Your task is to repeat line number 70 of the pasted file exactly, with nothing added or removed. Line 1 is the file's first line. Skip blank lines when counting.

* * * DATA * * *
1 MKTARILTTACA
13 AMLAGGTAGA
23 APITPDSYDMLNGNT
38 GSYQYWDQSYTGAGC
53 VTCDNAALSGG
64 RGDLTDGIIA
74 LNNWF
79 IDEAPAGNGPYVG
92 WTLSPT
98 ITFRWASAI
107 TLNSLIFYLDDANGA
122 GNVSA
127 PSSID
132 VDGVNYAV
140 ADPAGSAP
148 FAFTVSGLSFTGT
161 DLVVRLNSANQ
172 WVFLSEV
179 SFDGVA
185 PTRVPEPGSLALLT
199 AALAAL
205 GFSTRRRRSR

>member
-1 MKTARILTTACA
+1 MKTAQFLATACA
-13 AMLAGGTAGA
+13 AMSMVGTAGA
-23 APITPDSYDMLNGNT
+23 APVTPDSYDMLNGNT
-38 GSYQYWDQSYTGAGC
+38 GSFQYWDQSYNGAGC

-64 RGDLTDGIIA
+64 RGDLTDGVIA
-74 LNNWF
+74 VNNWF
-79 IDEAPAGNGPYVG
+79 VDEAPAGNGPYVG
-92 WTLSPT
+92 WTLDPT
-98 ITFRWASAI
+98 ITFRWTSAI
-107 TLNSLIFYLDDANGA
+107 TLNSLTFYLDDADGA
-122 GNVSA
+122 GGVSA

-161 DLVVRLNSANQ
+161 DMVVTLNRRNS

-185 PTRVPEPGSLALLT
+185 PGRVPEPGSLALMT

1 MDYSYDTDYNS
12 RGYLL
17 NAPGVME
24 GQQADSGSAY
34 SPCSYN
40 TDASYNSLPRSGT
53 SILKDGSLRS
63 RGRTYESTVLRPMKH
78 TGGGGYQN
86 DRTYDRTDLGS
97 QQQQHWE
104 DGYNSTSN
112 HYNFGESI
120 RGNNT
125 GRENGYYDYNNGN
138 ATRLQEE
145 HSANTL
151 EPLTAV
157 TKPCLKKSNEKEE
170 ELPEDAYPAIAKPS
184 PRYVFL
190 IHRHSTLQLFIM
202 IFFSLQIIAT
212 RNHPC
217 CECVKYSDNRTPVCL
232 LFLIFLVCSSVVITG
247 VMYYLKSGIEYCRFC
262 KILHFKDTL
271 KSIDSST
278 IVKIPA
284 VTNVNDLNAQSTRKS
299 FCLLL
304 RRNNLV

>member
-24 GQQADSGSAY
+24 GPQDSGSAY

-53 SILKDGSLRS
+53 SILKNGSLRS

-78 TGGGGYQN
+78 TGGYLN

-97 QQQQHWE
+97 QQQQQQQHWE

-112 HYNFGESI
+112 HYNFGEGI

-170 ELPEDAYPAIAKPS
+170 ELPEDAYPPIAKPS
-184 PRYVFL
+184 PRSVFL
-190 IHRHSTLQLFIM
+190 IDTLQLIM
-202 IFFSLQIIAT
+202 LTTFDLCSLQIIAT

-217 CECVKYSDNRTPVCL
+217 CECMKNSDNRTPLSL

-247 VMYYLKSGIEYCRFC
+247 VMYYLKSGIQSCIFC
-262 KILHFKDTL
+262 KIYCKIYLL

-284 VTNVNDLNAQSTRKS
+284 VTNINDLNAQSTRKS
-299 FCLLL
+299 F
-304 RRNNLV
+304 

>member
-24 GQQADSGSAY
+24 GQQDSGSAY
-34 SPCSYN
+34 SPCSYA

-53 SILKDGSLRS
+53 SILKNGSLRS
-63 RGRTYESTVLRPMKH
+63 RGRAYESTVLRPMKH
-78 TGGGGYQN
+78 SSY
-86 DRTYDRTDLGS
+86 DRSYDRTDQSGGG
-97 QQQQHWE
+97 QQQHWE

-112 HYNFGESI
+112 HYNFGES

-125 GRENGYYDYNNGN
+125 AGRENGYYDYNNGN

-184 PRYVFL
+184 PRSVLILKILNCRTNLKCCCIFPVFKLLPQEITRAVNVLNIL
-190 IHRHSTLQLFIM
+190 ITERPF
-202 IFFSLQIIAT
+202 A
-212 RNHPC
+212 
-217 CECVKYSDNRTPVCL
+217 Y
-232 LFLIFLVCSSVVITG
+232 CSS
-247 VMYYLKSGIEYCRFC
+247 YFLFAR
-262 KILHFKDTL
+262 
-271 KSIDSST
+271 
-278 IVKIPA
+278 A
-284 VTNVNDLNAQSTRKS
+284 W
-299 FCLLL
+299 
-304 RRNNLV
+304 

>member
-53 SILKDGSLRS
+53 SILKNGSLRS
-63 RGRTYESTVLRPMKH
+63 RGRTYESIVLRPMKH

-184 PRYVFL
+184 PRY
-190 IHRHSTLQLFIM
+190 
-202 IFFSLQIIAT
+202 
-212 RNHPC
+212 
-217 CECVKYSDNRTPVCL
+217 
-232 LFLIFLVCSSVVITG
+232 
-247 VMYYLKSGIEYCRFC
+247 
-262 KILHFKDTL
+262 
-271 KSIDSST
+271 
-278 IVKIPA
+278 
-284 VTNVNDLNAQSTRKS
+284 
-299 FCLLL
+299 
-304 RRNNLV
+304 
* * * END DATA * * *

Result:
184 PRYVFL